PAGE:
by Louise Groarke
She bought the card from one of the swanky shops on Kensington High Street. Classical music swirled around the stuffy bookshelves instilling good taste into every shopper. It was a bland card with fields of purple lavender and vines curling over manicured hills. Painted tastefully in watercolour. “Blank inside for own words.”
She sat on the tube as it rumbled northwards, peeled off the card's crinkly cellophane and crumpled it in one hand enjoying the crackling sound it made. How easily it sprang back to its original shape. It's a pity people can't do that, she thought.
She tried to compose her message, unsure of the actual sentiment. Not quite a ‘get well soon', not yet ‘in deepest sympathy.' She trawled her mind for her appropriate own words.
The last eight years held memories empty of him, full of longing from her. Broken promises. Truculent sulking. Dysfunctional afternoons. Lonely evenings. Eventually just nothing. Blank inside.
Now wasn't the time. She put the card back into her bag.
When he opened the door to her she was shocked at how gaunt he was, not the tall strong man she remembered. An echo of himself. She shook his hand. He did not proffer a cheek, he did not bundle her into his arms and nuzzle his face in her hair. He shifted on the step.
“Er, you'd better come in.”
She edged forwards. Dust motes swam alongside her down the gloomy corridor. The stale aroma of sun-deprived living and old leather carried her to the lounge.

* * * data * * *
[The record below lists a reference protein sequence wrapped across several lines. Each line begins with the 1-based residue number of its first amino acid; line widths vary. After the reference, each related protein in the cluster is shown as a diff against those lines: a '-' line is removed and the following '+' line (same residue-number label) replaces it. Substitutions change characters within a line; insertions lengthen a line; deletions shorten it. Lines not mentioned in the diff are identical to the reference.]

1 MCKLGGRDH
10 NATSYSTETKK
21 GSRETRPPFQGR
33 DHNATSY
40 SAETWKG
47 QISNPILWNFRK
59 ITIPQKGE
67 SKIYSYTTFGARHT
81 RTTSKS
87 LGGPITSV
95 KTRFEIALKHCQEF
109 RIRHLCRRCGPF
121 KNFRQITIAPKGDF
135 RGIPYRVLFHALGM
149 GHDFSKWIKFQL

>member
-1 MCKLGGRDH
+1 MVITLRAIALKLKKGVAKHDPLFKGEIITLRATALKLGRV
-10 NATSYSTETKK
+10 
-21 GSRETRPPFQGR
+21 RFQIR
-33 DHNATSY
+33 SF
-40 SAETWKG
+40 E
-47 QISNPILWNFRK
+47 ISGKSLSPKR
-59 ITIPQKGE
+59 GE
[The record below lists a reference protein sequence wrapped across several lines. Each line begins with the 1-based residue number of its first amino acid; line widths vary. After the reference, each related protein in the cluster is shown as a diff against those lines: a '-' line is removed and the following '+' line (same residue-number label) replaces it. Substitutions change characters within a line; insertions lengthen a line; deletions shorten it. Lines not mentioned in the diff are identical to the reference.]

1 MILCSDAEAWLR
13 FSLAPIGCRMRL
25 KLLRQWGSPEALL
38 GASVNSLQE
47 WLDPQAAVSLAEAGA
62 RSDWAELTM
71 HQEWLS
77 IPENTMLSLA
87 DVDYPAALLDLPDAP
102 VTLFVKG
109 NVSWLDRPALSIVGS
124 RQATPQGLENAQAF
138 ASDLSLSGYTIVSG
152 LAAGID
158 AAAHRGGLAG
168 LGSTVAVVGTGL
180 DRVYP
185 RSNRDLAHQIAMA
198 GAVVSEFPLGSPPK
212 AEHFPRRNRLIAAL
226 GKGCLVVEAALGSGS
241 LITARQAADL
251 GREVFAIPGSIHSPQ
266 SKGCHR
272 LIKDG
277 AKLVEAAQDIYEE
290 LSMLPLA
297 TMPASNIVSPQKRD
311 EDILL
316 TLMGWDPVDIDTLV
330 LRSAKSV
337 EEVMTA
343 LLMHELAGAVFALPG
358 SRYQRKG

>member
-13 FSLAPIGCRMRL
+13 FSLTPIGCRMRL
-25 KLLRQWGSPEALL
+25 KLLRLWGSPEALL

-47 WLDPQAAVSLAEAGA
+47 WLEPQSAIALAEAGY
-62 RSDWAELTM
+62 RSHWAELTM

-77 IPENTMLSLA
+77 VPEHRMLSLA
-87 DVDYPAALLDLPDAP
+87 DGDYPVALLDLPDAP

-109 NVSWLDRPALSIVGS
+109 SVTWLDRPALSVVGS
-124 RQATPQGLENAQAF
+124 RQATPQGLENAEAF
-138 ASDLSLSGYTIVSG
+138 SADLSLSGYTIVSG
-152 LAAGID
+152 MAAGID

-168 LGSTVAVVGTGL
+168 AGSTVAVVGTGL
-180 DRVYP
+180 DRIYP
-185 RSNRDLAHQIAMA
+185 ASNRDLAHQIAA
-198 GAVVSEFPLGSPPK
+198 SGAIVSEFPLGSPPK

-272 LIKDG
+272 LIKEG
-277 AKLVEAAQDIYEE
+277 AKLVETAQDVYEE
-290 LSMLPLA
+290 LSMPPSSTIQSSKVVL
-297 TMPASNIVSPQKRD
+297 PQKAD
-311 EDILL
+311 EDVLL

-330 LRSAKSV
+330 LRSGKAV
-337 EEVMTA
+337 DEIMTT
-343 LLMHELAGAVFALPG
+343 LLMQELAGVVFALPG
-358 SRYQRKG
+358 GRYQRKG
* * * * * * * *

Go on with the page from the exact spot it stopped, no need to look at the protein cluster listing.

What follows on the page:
He sat her on the lumpy brown wing-backed chair, her favourite of old, and left the room. The grandfather clock chimed the half-hour. Its sonorous tick filled the silence.
He returned with a tray.
“If I'd known you were coming I'd have got something special in.”
“Tea's fine... "
He put the packet of digestives back on the tray. “Just in case you change your mind. You always were topsy-turvy.”
The teacup clinked as she placed it on the saucer.
“How are you…?” they both asked.
“You first.” He smiled weakly.
She noted the cluster of lumps in his neck, the yellow tinge of his skin. “I heard, well, that you'd been ill.”
“I've had cancer,” he said, “but I reckon I'm on the mend now.” He glanced at his abdomen, crossed his wasted legs, leaned towards her. “How's work – what are you doing now, solicitors, isn't it?”
“Legal executive, just off Oxford Street.”
“Legal executive, eh? You've done well for yourself. What about your love life, is there a lucky man on the scene?”
“No, no lucky man.”
One broken heart was enough. She couldn't contemplate the choking space in her life, of the inevitable break-up, another man leaving her.
The grandfather clock chimed the hour.
“I'd better go, you know how it is, the tube on Sundays.”
“Well. Yes. Er, thanks for coming, lovely to see you, really was. Shouldn't leave it so long next time.” He smiled ruefully.
She paused. His hand brushed hers and he waved her away. “Come back soon.”
“I will, I promise.”
They both knew she wouldn't.
After the funeral, the dry-eyed service and the vicar's plaintive extolling the virtues of a man he'd never met, after the long-forgotten aunts, uncomfortable cousins and sherried sentiment, she found the card tucked inside her bag. The cellophane crumpled, no bouncing back.
She longed to write, “Dear Daddy, I forgive you, I love you and I miss you. From Lucy.” It wasn't enough. It was too much.
She opened the bottom drawer of her desk where she had put his silver cigarette holder and a crumpled photograph of the two of them building sandcastles on Bournemouth beach. She placed the card in the envelope, sealed it and locked it away. Blank inside.
©2004 Louise Groarke
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